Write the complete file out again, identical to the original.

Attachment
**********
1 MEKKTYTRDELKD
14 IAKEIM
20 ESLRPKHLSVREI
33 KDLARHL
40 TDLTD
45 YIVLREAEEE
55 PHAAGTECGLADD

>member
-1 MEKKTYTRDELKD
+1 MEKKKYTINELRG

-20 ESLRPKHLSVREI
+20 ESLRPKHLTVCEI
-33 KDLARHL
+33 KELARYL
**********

1 MEKKTYTRDELKD
14 IAKEIM
20 ESLRPKHLSVREI
33 KDLARHL
40 TDLTD
45 YIVLREAEEE
55 PHAAGTECGLADD

>member
-1 MEKKTYTRDELKD
+1 MEKKKYTINELRG

-20 ESLRPKHLSVREI
+20 ESLRPKHLTVCEI
-33 KDLARHL
+33 KELARYL